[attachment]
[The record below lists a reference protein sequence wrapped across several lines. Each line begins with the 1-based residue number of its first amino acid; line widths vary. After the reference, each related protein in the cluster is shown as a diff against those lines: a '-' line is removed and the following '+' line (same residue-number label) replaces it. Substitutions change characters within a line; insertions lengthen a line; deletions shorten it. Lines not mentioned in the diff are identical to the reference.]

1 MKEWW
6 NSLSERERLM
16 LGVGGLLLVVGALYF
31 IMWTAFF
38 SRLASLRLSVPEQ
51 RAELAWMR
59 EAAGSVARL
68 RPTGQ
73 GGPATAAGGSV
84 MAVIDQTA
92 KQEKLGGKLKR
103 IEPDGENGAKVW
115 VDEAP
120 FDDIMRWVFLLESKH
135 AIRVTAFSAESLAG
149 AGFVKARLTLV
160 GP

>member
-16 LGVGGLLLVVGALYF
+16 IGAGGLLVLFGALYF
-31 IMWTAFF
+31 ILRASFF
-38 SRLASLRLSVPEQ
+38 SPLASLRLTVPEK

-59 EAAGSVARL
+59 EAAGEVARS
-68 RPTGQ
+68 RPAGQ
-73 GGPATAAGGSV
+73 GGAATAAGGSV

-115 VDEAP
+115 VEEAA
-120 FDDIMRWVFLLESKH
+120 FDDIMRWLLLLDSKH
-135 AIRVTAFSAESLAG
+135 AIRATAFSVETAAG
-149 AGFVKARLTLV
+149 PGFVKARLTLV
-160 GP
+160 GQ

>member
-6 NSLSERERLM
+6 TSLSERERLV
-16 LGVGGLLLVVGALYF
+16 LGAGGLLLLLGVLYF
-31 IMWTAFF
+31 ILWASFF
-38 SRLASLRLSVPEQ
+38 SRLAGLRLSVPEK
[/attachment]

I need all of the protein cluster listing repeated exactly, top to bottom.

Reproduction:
[The record below lists a reference protein sequence wrapped across several lines. Each line begins with the 1-based residue number of its first amino acid; line widths vary. After the reference, each related protein in the cluster is shown as a diff against those lines: a '-' line is removed and the following '+' line (same residue-number label) replaces it. Substitutions change characters within a line; insertions lengthen a line; deletions shorten it. Lines not mentioned in the diff are identical to the reference.]

1 MKEWW
6 NSLSERERLM
16 LGVGGLLLVVGALYF
31 IMWTAFF
38 SRLASLRLSVPEQ
51 RAELAWMR
59 EAAGSVARL
68 RPTGQ
73 GGPATAAGGSV
84 MAVIDQTA
92 KQEKLGGKLKR
103 IEPDGENGAKVW
115 VDEAP
120 FDDIMRWVFLLESKH
135 AIRVTAFSAESLAG
149 AGFVKARLTLV
160 GP

>member
-16 LGVGGLLLVVGALYF
+16 IGAGGLLVLFGALYF
-31 IMWTAFF
+31 ILRASFF
-38 SRLASLRLSVPEQ
+38 SPLASLRLTVPEK

-59 EAAGSVARL
+59 EAAGEVARS
-68 RPTGQ
+68 RPAGQ
-73 GGPATAAGGSV
+73 GGAATAAGGSV

-115 VDEAP
+115 VEEAA
-120 FDDIMRWVFLLESKH
+120 FDDIMRWLLLLDSKH
-135 AIRVTAFSAESLAG
+135 AIRATAFSVETAAG
-149 AGFVKARLTLV
+149 PGFVKARLTLV
-160 GP
+160 GQ

>member
-6 NSLSERERLM
+6 TSLSERERLV
-16 LGVGGLLLVVGALYF
+16 LGAGGLLLLLGVLYF
-31 IMWTAFF
+31 ILWASFF
-38 SRLASLRLSVPEQ
+38 SRLAGLRLSVPEK